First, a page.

What is a glycosidic bond?

Glycosidic bond

In many of the food consumed daily in table sugar, in the trunks of trees and even in some animals such as lobsters, you may find links glucoside . This type of link is of vital importance for many substances, basically it could be said that life could not exist without them since they are even part of the DNA of the human body.

What is glycosidic bond, characteristics, formation, types, properties 

What is a glycosidic bond?

glycosidic bond is a covalent chemical bond that is responsible for holding glycosides together , which can hold carbohydrates together with other types of functional groups or molecules.

  • Characteristics of a glycosidic bond
  • How a glycosidic bond is formed
  • Types
  • Properties of the glycosidic bond
  • Nomenclature
  • How to differentiate an alpha and beta glycosidic bond
  • Examples

Characteristics of a glycosidic bond

Glycosidic bonds are covalent , in other words, they are a union that occurs between atoms through a sharing of the pairs of electrons they contain. It is important to mention that these types of bonds are present in different cellular contexts , for example the union of sphingolipids , which are essential components in the cell membranes of different types of organisms. Its main characteristics are mentioned below:

  • They are links that occur between sugars and other types of molecules .
  • They are considered essential links for life.
  • The formation of polysaccharides will depend on them .
  • It has three-dimensional structures that are very different from each other.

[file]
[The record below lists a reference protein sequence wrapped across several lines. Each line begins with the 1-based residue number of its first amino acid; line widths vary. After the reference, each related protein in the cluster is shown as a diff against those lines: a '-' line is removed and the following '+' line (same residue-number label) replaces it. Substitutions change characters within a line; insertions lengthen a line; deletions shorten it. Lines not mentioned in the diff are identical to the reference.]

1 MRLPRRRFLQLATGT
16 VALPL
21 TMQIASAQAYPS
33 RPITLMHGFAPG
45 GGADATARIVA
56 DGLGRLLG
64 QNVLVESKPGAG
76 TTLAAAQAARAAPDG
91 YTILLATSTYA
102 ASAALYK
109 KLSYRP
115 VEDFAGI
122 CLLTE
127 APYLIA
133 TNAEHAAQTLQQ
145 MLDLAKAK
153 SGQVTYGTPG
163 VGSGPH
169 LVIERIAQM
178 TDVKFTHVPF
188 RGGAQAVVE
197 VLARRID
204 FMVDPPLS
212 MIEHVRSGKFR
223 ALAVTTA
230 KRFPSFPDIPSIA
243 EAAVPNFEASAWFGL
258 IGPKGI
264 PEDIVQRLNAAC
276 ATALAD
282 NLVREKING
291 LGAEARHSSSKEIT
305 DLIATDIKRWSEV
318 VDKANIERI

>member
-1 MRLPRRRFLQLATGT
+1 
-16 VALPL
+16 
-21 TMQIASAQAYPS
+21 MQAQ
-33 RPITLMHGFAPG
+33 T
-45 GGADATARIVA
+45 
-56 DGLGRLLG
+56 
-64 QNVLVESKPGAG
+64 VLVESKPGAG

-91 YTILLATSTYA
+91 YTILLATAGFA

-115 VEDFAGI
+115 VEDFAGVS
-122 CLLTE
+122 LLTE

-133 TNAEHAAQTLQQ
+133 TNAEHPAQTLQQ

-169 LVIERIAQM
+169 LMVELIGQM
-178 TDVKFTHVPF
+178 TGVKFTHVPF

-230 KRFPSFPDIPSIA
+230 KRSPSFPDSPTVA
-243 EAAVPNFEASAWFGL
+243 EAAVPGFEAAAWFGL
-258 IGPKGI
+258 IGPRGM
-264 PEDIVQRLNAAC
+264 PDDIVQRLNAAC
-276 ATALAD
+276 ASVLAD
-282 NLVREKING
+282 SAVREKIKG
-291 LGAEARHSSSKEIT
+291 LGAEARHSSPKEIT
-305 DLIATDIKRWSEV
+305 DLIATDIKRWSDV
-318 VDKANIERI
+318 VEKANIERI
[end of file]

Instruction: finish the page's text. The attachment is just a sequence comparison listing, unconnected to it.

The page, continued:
• They perform different types of biological activities .
  • Such a bond is the most flexible part of an oligo- moiety.
  • They can be hydrolyzed very easily, especially in those environments that are acidic.
  • They are very resistant to alkaline environments.
  • They can be hydrolyzed by means of glycosidase enzymes .
  • They can be formed from the union of a sugar with any other type of compound that is hydroxylated.
  • They are necessary for the glycosylation of proteins , a process that occurs within the endoplasmic reticulum and in the Golgi complex , an activity of great importance for proteins.

How a glycosidic bond is formed

This type of bond is formed when two molecules that belong to monosaccharides join through the anomeric carbon that one of them has. The formation occurs through condensation and its reactions in which a water molecule can be released for each of the bonds that are formed. These different reactions that form glycosidic bonds are also catalyzed by enzymes.


There are four types of glycosidic bonds that can be differentiated, these are:

Glycosidic bonds between monosaccharides

This type of bond corresponds to oligo- and polysaccharides. This bond depends on the nature of the sugars and the amount of carbon atoms that are present.

Glycosidic bonds between glycoproteins

This refers to the bonds that occur between proteins or lipids that also include carbohydrates.